LANSING, Mich (WLNS) – Line 5, Keystone and now Dakota Access.
These are the names of oil pipelines that have been met with intense criticism in the last few years.
While oil still flows through Line 5 and President Obama rejected the building of Keystone the fate of the “Dakota Access Pipeline” is still up in the air.
And on-going protests are part of the reason why.
Since April Native Americans from the Standing Rock Indian Reservation have protested the pipeline’s construction because they say it not only goes through sacred native lands but would also threaten their drinking water.
The protests just began to grab attention in the last few months.
First, when dozens of native protestors, including some children, were pepper sprayed and attacked by dogs.
And then again two weeks ago when more than 140 protestors were arrested after what officials say was a “violent confrontation” with police.
And while Michigan is more than 1,000 miles away from the North Dakota demonstrations Michiganders took to the Capitol today to stand in solidarity with those fighting the pipeline’s construction.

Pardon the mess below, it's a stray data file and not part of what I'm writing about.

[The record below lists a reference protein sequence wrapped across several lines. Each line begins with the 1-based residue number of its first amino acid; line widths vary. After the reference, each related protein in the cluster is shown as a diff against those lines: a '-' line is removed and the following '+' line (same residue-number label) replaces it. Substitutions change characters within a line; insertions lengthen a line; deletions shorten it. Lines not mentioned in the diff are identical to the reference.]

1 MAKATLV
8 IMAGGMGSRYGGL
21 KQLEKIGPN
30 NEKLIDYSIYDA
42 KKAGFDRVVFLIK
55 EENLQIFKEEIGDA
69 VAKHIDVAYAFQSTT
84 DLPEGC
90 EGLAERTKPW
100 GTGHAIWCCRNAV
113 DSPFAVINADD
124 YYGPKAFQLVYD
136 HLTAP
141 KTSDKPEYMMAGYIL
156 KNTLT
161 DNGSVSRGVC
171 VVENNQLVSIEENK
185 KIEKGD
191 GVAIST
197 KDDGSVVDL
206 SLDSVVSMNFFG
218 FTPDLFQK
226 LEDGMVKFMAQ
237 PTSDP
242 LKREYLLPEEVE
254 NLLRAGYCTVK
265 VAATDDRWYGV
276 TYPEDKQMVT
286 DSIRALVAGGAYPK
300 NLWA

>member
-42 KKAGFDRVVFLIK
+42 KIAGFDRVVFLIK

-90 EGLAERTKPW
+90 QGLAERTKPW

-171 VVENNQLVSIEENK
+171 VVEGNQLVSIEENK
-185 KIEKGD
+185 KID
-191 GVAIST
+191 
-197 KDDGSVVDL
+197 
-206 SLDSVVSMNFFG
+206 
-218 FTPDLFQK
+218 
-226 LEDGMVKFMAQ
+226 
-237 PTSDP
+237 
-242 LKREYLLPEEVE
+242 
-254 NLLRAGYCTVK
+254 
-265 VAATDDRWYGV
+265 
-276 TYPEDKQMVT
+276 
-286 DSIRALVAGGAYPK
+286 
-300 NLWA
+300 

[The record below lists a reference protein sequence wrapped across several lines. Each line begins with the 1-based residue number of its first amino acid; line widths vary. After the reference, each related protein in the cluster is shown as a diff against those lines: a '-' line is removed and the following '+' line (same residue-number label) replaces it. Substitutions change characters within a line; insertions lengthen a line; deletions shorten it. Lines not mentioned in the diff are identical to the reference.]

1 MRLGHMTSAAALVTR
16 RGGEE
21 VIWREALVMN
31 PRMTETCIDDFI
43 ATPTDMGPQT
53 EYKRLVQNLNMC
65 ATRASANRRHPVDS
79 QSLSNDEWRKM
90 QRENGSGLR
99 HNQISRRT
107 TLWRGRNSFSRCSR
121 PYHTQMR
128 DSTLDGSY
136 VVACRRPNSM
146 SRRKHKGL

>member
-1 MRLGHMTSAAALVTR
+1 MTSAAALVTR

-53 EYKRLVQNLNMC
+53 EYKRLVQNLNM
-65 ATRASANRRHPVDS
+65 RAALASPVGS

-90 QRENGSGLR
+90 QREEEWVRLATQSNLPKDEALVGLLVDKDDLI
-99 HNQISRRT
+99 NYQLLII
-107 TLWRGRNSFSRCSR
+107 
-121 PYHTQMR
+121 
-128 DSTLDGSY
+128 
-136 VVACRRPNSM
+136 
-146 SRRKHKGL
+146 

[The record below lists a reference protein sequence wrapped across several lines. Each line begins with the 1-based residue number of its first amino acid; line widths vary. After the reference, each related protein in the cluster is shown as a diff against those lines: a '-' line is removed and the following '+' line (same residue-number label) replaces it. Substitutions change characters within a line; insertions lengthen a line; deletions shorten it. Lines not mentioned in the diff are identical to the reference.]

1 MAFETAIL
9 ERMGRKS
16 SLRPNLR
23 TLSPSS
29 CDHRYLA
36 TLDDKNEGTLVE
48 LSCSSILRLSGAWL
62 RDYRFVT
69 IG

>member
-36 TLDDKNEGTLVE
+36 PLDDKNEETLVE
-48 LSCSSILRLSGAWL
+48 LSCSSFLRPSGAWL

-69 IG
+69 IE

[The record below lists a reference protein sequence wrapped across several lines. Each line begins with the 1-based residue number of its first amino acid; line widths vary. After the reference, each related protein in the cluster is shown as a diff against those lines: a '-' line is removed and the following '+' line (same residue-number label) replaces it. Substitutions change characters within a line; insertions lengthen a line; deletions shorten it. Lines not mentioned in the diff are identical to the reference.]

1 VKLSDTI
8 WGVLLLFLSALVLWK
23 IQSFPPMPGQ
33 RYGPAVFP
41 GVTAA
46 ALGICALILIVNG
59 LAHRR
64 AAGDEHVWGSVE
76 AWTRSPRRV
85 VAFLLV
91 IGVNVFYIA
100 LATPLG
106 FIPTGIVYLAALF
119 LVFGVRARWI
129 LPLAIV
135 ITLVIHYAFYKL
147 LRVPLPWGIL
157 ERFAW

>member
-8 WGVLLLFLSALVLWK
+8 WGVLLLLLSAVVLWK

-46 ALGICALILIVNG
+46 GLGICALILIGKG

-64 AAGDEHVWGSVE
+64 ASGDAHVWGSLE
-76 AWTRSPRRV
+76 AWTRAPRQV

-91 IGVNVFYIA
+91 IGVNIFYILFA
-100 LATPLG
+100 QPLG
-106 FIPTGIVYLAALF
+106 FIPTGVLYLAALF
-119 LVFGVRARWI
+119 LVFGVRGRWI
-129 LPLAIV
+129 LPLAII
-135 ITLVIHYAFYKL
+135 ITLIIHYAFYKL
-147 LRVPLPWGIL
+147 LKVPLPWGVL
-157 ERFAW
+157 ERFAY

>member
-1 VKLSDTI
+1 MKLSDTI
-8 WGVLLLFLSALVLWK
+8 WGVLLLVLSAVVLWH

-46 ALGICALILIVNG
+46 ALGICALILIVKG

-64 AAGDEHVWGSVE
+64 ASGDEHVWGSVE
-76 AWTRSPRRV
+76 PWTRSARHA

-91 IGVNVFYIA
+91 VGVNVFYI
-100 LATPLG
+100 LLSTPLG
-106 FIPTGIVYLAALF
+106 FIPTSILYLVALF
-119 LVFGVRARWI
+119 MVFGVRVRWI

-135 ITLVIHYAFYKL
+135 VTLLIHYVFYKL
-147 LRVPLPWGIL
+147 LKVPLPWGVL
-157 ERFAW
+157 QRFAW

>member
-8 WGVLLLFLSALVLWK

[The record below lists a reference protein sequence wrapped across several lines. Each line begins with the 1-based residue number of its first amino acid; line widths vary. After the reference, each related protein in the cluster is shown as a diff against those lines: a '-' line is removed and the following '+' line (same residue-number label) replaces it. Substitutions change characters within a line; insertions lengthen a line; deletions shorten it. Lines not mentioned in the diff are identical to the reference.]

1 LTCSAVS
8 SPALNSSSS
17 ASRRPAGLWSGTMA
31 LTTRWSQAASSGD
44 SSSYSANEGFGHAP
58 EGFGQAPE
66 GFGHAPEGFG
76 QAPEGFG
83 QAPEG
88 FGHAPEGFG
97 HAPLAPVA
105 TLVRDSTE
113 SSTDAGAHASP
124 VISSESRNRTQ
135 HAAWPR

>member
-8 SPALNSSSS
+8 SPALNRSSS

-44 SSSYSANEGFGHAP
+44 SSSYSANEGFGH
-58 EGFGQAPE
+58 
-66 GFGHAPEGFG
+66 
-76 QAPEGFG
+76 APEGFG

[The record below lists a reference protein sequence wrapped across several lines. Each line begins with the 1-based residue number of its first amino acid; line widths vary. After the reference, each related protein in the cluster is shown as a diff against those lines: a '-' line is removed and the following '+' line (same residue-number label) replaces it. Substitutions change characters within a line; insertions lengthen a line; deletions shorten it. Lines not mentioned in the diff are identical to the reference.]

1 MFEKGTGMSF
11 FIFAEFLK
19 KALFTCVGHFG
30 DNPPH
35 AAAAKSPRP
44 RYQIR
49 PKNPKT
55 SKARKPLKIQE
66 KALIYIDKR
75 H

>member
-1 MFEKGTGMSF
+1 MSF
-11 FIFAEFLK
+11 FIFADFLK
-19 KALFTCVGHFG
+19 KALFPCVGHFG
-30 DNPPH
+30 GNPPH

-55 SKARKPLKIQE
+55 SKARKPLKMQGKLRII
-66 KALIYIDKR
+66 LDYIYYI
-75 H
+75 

Hundreds of people from all across Michigan gathered at the State Capital to have a conversation and bring more attention to the Dakota Access Pipeline.
Protester Bucko Teeple explained “this is Michigan’s Indian communities, all of the tribes in Michigan, we have 12 of them, we have representatives from all of those tribes here.”
Linda L. Cypret-Kilbourne, also speaking out against the pipeline said “we’re here to speak for the water because the water can’t speak for itself and it’s time for the people to come together, not only the Nitchabe people in Michigan but also all people all cultures because without the water none of us can survive.”
“Movements like this in here,” added Colin McHugh, “That’s really what it’s all about because it’s showing people around the world that they support this movement. They support clean water.”
The gathering lasted all day with a full slate of speakers.